We headed for Kapi creek. I like Heikell's food recommendations; he doesn't make them often so when he does it's worth paying attention. The bread here is delicious. The owners of this unique spot have see the rise of yachts in this area over the last 20 years. They built some piers and put in laid lines. They can squash 40 boats here and you might think they charge like wounded bulls but I don't think that comes close. Kapi creek is lovely and sheltered from every direction. It is the place to stay when a blow is forecasted. We went for a walk and came across a few farm houses. There are innumerable olive trees, goats and cows. The goats were having kids and we saw a newly born struggle to stand up, the mama was jumpy and refused to let him suckle. Kevin suggested she was being wary of us and we left. We will get to Fethiye in a few days.


Posted by Mei We enjoyed the Cappadocia trip. I like the Sagglasso ruins which we dropped into on the way. We arrived in Cappadocia in the dark. The next morning we were off for a dawn balloon flight. But it was super foggy and the balloon company cancelled it and drove us back to the hotel. We were still not seeing much as you can appreciate. The forecaster suggested that there would be similar conditions the next day. But in the back of my mind I thought about this very experienced pilot I knew, whose favorite saying was, “How do you know when a weather forecaster is telling lies,.. his lips are moving.” Also paired that with our own experience of the forecast accuracy for the marine environment, hmm… The next day the whole group piled into the van at dawn, and went for the first balloon flight of our lives. It was superb. Hey maybe it was cloudy and the visibility was not fantastic. But I could see and we hovered over the land maybe 10 m, so we did not miss anything. We floated over three valleys and it was pure adrenaline bubbling through our veins. The Cappadocia scenery is very interesting with the beautiful Fairy Chimneys. It got a little fraught when we lifted to the top of a valley and was enveloped in cloud. The balloon meister turned up the heat and we found ourselves above the cloud. It was like a fluffy sea with the tops of the mountains like little islands. I finally got my clear blue sky with 100% visibility. All the other balloons were there too. The balloon meister had gps and VHF and was talking all the time, My hope that it was about proximity and not the latest football game. We floated for a while atop of the clouds and I noted some possible landing sites on top of the mountains. But we began to descend through the clouds, it was a white-out. The balloon meister created a little angst by asking us to alert him of anything we saw below us. We entered the valley and we could suddenly see and curiously it was where we took off from. How did he do this? We landed with a tiny thump and then hovered 100 mm above the ground while the ground crew put us onto a trailer and tied us down. They drove us to some clear ground with the 4 wheel drive and tipped the balloon and deflated her. We were then allowed to get out. To keep with tradition we had some champagne. But we were in Turkey so there was a twist and we had Saudi champagne and it tasted like sparkling apple juice. Not so bad on an empty stomach. Check the video we made on Cappadocia We spent two days looking at the rocks and clambering through the caves. Some had been made into churches with the frescos of the assumption, nativity, cruxification, resurrection, nativity etc. umm milestones in the life of Christ. There was an underground city that the peeps hid out in when the invaders came. They came all the time, Persians, Genhis Khan, Alexander the Great stc.. They could hide 35,000 people in there and keep them alive for quite a while. .The walks were lovely and I could see it would be fun just to go for walks from Goreme. There’s not lot of free time with Gwen’s tour. But it gives you a good look at everything. It was cold there. 1 degree C at dawn. Kevin froze, he didn’t pack the right clothes. The food was never ending and we were stuffed. Varying quality. Everyone liked the mushroom restaurant; the mushroom soup tasted suspiciously like Campbell cream of Mushroom. But I’m sure it’s the original. The company here are fun and we’re expanding our network of friends. I’m doing Turkish lessons, and it is interesting. At least I know some numbers.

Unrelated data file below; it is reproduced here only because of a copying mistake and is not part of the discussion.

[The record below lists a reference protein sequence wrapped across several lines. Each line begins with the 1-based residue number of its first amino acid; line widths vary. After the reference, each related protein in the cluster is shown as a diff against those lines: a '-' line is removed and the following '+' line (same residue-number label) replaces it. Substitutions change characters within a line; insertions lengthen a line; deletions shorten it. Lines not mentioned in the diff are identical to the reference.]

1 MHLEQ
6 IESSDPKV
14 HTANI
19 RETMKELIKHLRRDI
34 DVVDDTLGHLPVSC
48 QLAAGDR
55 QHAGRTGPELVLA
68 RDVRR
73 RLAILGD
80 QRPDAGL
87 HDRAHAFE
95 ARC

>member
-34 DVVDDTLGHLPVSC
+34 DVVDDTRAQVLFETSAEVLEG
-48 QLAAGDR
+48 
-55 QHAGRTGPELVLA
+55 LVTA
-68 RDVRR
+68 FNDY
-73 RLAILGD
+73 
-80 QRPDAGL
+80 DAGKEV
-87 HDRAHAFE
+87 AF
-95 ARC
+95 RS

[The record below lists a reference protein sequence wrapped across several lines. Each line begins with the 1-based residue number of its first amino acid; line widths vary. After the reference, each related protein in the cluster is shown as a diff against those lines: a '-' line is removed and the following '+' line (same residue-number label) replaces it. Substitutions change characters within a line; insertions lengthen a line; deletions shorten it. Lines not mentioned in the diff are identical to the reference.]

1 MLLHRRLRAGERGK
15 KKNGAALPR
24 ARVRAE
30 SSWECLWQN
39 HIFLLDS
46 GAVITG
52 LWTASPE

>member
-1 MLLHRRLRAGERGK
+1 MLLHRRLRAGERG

Posted by Mei

Mei and Kevin in Santorini